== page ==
An official remake of writer-director Mike Flanagan’s American film Oculus (2013), director Prawaal Raman’s adaptation is more suspense thriller than supernatural horror. The fear factor in this film, set in the United Kingdom, is a haunted mirror.

Dobaara See You Evil opens in ancient Britain, circa 1700s. A woman accused of being a witch is burnt at the stake and her image is captured in a mirror. Hundreds of years later, in contemporary Britain, artist Alex Merchant (Adil Hussain) purchases the mirror and hangs it in his studio. Merchant’s personality gradually begins to change. His wife Lisa (Lisa Ray) and children Natasha and Kabeer believe he might be having an affair with one of the many attractive models who pose for his works. But soon his behaviour becomes sinister and then frightening.

We learn many of these things in the course of flashbacks as the story is recounted in two timelines. In the present, the now grown-up Natasha (Huma Qureshi) and her brother Kabeer (Saqib Saleem) are reunited after his 10-year incarceration at a juvenile correctional facility, convicted for shooting his father. Years of psychiatric care have helped him come to terms with his actions. Kabeer’s voice of reason is his mid-riff-baring lawyer (Rhea Chakraborty).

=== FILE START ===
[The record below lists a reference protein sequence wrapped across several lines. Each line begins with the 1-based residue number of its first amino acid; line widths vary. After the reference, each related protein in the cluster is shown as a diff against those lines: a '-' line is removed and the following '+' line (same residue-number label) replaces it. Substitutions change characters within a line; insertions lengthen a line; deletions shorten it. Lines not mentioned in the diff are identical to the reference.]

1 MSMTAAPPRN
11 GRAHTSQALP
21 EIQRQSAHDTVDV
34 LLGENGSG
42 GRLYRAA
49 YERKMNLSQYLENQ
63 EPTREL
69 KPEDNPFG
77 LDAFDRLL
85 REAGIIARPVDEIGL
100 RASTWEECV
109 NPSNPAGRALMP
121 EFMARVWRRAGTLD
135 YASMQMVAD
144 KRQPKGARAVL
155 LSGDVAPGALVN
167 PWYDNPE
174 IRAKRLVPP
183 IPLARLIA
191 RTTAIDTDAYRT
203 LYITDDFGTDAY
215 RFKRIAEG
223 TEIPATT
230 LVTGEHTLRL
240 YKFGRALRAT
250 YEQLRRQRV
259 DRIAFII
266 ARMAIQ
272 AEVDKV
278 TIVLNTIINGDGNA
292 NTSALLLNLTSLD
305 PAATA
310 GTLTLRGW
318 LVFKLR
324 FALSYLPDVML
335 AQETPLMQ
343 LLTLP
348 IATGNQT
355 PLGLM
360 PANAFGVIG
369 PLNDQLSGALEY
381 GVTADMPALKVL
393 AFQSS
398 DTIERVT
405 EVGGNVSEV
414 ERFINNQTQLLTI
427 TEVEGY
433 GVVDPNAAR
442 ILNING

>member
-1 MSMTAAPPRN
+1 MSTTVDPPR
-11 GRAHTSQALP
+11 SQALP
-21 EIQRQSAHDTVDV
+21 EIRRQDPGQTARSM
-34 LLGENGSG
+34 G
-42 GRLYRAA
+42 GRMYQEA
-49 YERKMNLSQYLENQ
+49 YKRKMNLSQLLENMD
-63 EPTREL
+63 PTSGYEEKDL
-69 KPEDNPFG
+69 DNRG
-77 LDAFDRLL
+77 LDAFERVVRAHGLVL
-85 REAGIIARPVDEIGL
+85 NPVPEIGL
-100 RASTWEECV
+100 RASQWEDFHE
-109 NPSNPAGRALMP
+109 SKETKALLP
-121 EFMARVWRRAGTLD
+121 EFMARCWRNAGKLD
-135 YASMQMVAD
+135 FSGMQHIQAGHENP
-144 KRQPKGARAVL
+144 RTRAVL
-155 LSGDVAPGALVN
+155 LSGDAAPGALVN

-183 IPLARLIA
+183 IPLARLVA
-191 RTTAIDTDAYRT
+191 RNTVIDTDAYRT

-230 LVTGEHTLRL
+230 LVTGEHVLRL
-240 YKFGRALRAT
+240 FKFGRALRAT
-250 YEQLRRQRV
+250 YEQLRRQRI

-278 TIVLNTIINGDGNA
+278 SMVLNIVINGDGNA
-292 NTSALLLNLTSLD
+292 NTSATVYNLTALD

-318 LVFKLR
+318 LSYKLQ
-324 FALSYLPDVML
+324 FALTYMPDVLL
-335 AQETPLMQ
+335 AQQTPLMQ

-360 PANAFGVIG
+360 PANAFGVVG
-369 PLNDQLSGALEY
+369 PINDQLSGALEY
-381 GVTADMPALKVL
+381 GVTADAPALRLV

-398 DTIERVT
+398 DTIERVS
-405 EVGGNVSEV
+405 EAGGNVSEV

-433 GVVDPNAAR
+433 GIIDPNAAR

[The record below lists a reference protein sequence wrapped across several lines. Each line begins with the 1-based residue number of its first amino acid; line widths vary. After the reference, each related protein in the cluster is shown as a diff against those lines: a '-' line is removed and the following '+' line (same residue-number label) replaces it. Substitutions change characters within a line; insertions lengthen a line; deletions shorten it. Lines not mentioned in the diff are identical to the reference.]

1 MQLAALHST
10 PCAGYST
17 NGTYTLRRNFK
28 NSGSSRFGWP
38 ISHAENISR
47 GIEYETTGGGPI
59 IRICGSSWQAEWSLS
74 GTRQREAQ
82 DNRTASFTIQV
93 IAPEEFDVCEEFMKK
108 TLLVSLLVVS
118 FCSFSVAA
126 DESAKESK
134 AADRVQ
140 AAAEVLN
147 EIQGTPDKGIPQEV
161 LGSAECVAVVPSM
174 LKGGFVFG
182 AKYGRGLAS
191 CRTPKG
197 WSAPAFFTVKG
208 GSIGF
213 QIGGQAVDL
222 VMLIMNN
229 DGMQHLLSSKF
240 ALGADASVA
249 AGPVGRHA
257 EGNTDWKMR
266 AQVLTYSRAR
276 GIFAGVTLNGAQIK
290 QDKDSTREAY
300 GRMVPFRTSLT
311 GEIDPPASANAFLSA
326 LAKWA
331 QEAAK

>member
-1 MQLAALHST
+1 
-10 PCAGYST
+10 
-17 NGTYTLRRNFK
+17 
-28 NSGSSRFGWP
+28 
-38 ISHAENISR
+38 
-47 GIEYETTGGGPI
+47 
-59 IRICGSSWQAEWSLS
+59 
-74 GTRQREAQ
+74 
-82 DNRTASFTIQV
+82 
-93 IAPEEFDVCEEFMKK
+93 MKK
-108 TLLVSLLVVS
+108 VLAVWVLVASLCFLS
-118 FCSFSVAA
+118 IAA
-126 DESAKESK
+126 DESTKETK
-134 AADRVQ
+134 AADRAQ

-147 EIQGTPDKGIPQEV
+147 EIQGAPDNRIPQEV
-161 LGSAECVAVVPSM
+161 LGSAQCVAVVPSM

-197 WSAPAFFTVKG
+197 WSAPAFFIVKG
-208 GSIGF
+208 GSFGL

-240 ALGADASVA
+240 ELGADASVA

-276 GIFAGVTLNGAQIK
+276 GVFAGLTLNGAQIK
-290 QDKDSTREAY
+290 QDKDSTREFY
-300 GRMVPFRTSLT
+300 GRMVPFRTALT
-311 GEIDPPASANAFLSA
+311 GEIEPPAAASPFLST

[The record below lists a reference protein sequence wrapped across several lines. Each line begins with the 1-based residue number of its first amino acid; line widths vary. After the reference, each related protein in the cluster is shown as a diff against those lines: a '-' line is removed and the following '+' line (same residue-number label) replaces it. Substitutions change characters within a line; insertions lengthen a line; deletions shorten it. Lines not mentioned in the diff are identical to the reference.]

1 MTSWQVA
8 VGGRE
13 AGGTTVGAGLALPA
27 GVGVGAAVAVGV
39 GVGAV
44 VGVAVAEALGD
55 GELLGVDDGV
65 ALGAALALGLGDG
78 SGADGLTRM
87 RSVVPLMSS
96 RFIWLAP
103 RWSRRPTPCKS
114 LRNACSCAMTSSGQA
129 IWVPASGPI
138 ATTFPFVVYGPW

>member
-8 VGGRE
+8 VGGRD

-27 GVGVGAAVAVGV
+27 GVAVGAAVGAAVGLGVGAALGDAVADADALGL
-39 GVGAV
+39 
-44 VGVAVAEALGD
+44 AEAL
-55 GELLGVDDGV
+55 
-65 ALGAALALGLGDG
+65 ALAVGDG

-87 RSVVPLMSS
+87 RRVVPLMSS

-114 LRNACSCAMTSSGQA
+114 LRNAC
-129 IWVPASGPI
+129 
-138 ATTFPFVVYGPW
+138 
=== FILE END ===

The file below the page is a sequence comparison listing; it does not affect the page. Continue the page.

Natasha, however, believes Kabeer is innocent and that the fault lies with the haunted mirror. She has spent years plotting to reveal the truth and lift the scandal and horror that besieged the family. Her concerned fiancé questions her obsession with macabre deaths, at which point Natasha draws attention to a folder of wedding dress images on her computer and says she is also a normal girl seeking a family. It’s a wonder the fiancé didn’t bolt right then.

Dobaara See You Evil.

Natasha sets up a complex system for recording the mirror’s evil ways, repeatedly reminding Kabeer that he had promised to help destroy the reflecting device. During this elaborate exercise many, many minutes are spent as the two talk about what transpired 10 years ago, bicker and remain in conflict. Qureshi and Saleem can do little with the limited material and unimaginative direction.

You wonder when the scares will come. Post interval? Things do get a bit hairy as you realise that reality and illusion have become interlocked.

The screenplay is not quite a mirror image of Oculus. Raman has made some amendments, such as the introduction of a smouldering Italian seductress Ana (played by Madalina Bellariu Ion) with whom Alex is allegedly having an affair. It’s quite a stretch of the imagination watching Hussain play a flirt and then a man possessed. But this is as grizzly as it gets.

Ram Gopal Varma can rest easy – his special space as the maker of sleazy horrors is safe.